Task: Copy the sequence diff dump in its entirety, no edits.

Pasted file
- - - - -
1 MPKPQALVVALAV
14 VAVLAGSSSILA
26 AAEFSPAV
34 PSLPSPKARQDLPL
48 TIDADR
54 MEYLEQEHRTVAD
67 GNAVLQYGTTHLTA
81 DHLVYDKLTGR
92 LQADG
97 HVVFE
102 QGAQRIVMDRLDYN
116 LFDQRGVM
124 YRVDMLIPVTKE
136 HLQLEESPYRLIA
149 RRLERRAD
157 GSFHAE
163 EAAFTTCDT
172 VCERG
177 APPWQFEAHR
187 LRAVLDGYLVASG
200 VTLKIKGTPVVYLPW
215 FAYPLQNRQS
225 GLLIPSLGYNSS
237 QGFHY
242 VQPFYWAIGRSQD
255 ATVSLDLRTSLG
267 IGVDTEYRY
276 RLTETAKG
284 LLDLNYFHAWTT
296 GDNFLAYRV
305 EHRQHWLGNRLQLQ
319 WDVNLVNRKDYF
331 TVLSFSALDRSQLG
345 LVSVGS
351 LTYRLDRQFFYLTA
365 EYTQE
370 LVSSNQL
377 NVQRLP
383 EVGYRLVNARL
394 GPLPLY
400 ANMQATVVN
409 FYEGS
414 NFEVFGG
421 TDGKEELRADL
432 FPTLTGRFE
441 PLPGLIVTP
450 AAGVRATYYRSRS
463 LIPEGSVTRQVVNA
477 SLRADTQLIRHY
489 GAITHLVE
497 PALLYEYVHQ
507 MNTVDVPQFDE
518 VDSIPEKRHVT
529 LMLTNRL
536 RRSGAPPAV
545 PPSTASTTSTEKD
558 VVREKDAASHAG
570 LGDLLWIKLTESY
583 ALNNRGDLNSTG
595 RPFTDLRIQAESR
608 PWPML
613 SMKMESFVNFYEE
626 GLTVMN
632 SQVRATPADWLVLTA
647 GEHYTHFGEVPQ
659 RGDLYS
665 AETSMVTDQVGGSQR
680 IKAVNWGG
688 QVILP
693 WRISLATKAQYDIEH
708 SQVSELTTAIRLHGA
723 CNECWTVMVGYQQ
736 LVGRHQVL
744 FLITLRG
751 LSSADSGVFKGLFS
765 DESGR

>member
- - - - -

1 MPKPQALVVALAV
14 VAVLAGSSSILA
26 AAEFSPAV
34 PSLPSPKARQDLPL
48 TIDADR
54 MEYLEQEHRTVAD
67 GNAVLQYGTTHLTA
81 DHLVYDKLTGR
92 LQADG
97 HVVFE
102 QGAQRIVMDRLDYN
116 LFDQRGVM
124 YRVDMLIPVTKE
136 HLQLEESPYRLIA
149 RRLERRAD
157 GSFHAE
163 EAAFTTCDT
172 VCERG
177 APPWQFEAHR
187 LRAVLDGYLVASG
200 VTLKIKGTPVVYLPW
215 FAYPLQNRQS
225 GLLIPSLGYNSS
237 QGFHY
242 VQPFYWAIGRSQD
255 ATVSLDLRTSLG
267 IGVDTEYRY
276 RLTETAKG
284 LLDLNYFHAWTT
296 GDNFLAYRV
305 EHRQHWLGNRLQLQ
319 WDVNLVNRKDYF
331 TVLSFSALDRSQLG
345 LVSVGS
351 LTYRLDRQFFYLTA
365 EYTQE
370 LVSSNQL
377 NVQRLP
383 EVGYRLVNARL
394 GPLPLY
400 ANMQATVVN
409 FYEGS
414 NFEVFGG
421 TDGKEELRADL
432 FPTLTGRFE
441 PLPGLIVTP
450 AAGVRATYYRSRS
463 LIPEGSVTRQVVNA
477 SLRADTQLIRHY
489 GAITHLVE
497 PALLYEYVHQ
507 MNTVDVPQFDE
518 VDSIPEKRHVT
529 LMLTNRL
536 RRSGAPPAV
545 PPSTASTTSTEKD
558 VVREKDAASHAG
570 LGDLLWIKLTESY
583 ALNNRGDLNSTG
595 RPFTDLRIQAESR
608 PWPML
613 SMKMESFVNFYEE
626 GLTVMN
632 SQVRATPADWLVLTA
647 GEHYTHFGEVPQ
659 RGDLYS
665 AETSMVTDQVGGSQR
680 IKAVNWGG
688 QVILP
693 WRISLATKAQYDIEH
708 SQVSELTTAIRLHGA
723 CNECWTVMVGYQQ
736 LVGRHQVL
744 FLITLRG
751 LSSADSGVFKGLFS
765 DESGR

>member